4. What do you eat after exercise for recovery, and why?
Chocolate milk – or sweetened cereal with milk – or sweetened yogurt with granola.
Each of these tastes great after a hard workout and each one provides a nice balance of “fast” and “slow” carbohydrates with fast and slow proteins and with the right amount of healthy fats.
The fast sugars (sucrose, glucose, and fructose) and slow sugars (maltodextrin, maltose, lactose) help to keep blood sugar levels balanced, improve glycogen storage, and balance stress hormones.
The fast proteins (whey) and slow proteins (casein) help to repair muscle damage after exercise, enhance fat-burning, and control appetite.
If I’m “away” at a race and can’t have easy access to milk/cereal/yogurt, it’s always convenient to have a post-workout or post-event treat like a Snickers bar stashed away in a gear bag. I like Snickers because they taste great and deliver 250 calories of a nice dose of carbs (33g), which is primarily what you;re looking for post workout, but balanced with some protein (4g) and fat (12g) from the peanuts.
5. Finally, do you take any supplements to boost your energy, either before a workout or after a workout? And if so, what are they and why do you like them?
Yes – I am a strong advocate of several supplements that have good evidence for effectiveness and are not banned/prohibited by any sports.
New Zealand Pine Bark Extract – sort of a “secret weapon” for me because it helps with both physical and mental performance. Very high in nutrients called “OPCs” (oligomeric proanthocyanins) that help to open blood vessels, improve blood flow to working muscles and the brain – so you feel motivated, focused, and ready to move. Research also shows that OPCs can balance stress hormones and neurotransmitters, including cortisol, epinephrine, and dopamine – leading to improvements in mental focus, concentration, and irritability.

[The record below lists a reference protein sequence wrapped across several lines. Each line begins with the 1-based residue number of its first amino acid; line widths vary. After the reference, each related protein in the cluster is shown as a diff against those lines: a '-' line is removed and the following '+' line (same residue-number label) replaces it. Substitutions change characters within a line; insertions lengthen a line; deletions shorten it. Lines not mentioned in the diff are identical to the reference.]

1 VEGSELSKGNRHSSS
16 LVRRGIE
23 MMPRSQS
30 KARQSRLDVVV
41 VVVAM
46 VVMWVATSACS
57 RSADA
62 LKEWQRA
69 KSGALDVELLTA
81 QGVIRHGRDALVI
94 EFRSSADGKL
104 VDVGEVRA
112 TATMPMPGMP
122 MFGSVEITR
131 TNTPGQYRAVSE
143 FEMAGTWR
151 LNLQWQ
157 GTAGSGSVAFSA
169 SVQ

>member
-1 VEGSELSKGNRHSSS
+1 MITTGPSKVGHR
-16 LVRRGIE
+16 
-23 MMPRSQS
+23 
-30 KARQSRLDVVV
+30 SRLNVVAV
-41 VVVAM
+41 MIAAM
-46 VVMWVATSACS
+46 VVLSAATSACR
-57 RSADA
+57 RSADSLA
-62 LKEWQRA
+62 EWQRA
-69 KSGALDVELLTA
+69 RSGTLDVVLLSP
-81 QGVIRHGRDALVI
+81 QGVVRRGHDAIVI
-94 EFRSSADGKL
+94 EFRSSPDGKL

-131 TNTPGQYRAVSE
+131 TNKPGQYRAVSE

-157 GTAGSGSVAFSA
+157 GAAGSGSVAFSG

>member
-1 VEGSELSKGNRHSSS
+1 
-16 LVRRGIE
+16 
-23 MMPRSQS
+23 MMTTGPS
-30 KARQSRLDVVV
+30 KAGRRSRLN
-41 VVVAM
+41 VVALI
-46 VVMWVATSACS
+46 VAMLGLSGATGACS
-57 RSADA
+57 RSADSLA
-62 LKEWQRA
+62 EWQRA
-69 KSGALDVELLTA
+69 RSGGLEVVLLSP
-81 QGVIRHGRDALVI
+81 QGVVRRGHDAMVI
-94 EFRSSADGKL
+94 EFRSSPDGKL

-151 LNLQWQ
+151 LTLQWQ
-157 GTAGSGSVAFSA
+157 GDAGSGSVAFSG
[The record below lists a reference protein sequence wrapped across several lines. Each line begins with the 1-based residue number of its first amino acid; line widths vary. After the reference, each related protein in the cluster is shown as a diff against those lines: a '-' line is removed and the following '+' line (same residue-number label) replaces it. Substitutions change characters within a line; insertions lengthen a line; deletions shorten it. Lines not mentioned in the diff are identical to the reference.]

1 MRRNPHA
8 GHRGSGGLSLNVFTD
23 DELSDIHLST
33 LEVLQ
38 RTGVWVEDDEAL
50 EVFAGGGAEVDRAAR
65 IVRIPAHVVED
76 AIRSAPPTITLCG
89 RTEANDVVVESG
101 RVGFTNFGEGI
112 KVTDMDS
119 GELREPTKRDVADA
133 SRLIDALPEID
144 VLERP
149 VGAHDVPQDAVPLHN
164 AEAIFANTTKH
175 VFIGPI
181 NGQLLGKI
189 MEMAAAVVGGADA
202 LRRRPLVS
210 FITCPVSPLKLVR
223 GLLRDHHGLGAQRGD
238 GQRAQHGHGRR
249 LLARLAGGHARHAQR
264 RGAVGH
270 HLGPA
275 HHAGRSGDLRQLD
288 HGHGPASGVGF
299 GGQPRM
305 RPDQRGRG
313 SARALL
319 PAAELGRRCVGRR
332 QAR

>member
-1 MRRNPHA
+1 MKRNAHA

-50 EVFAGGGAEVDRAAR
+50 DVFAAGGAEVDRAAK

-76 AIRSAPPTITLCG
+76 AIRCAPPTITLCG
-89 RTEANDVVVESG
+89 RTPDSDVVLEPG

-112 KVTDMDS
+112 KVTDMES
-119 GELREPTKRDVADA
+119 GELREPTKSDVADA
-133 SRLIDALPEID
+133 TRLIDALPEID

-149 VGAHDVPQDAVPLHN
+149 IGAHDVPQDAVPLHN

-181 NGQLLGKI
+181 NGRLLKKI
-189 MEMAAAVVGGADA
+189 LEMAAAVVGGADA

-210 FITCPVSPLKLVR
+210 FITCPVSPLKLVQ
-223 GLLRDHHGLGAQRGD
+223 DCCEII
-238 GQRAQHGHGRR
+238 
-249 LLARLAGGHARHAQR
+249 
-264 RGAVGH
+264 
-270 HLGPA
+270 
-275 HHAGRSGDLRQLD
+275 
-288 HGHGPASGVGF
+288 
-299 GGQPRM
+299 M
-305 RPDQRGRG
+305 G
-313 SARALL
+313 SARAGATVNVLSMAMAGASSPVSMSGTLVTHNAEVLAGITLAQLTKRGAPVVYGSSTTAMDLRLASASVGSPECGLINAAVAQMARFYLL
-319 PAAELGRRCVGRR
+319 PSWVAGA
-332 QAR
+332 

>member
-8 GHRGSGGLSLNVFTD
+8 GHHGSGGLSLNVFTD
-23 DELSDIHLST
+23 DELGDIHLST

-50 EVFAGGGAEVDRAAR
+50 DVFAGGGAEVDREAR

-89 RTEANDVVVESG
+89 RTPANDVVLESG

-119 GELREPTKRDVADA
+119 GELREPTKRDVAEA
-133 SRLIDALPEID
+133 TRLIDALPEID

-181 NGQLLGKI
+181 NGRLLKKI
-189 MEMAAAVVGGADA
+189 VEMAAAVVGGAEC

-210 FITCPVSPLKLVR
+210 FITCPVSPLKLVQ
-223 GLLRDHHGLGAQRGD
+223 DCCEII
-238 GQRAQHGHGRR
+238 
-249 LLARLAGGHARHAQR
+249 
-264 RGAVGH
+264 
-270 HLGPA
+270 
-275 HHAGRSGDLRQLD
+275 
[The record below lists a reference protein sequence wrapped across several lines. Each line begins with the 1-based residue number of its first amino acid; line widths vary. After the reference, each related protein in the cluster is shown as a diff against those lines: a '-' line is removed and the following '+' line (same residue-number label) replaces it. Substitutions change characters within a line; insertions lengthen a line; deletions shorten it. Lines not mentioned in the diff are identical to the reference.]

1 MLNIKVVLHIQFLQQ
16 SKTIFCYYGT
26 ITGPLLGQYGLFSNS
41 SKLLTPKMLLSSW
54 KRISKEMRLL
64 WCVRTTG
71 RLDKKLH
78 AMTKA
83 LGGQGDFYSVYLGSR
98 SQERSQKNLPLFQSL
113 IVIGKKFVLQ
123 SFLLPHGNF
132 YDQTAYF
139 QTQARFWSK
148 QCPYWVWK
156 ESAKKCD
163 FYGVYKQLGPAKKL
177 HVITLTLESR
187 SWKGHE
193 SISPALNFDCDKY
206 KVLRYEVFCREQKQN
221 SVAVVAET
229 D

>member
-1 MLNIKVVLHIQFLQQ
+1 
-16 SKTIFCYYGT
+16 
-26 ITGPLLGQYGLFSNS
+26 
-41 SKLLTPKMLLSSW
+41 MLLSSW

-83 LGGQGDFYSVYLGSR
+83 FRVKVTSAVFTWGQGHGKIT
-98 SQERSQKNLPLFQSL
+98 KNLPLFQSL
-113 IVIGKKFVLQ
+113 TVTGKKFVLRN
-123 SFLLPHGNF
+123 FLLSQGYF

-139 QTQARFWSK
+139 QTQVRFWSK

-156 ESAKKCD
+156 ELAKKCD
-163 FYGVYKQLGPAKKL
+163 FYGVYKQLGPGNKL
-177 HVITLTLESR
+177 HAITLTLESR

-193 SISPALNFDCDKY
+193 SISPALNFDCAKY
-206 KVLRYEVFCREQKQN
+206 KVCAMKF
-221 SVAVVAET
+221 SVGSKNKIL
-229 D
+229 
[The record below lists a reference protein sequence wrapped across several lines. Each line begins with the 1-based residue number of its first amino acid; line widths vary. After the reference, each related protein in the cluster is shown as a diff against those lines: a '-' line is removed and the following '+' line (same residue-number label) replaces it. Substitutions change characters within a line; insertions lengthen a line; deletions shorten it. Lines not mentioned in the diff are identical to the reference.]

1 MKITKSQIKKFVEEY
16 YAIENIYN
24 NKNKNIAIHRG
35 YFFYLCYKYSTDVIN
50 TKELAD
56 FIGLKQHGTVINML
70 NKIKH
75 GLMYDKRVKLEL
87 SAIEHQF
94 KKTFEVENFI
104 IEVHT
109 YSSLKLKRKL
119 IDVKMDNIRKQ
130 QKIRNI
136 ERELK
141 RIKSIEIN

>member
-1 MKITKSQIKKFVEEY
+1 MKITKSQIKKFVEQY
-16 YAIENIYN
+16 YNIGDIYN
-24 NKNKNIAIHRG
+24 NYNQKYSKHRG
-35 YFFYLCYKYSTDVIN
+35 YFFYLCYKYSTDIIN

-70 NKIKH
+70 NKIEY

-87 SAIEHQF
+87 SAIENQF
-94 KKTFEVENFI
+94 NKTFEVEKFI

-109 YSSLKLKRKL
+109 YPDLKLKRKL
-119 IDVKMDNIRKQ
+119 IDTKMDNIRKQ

Astaxanthin – this is a carotenoid antioxidant that has been shown to effectively improve mitochondrial function, cellular energy, and neurological function. Mitochondrial function typically fall during aging, but astaxanthin supplementation has been shown to improve endurance, enhance respiratory exchange ratio (RER, an index of fat metabolism), increase production of new mitochondria, and improve cognitive function (mental energy).
Quercetin – is a water-soluble flavonoid typically found in red wine, onions, and apples. In the body, quercetin plays a role in both improving blood flow and in elevating norepinephrine levels, both of which have been linked to increased cellular and whole-body energy levels.
Theanine – is a unique amino acid found in the leaves of green tea (Camellia sinensis). A unique aspect of theanine is that it acts as a “non-sedating relaxant” to help increase the brain’s production of alpha-waves (those associated with “relaxed alertness”). This makes theanine extremely effective for combating tension, stress, and anxiety—without inducing drowsiness. By increasing the brain’s output of alpha waves before/during a competition, theanine helps to control anxiety and increase mental focus, so you don’t get “psyched out” during an intense effort.
In terms of brands, quercetin is pretty “generic” – so any of the mainstream supplement suppliers provide a good-quality product (GNC, Vitamin Shoppe, Vitacost, etc) – BUT, for the other more specialized supplements, I use the specific branded versions on which the research has been conducted (I have also conducted specific research studies on each of these supplements):
- New Zealand Pine Bark = Enzogenol
- Astaxanthin = AstaZine
- Theanine = Suntheanine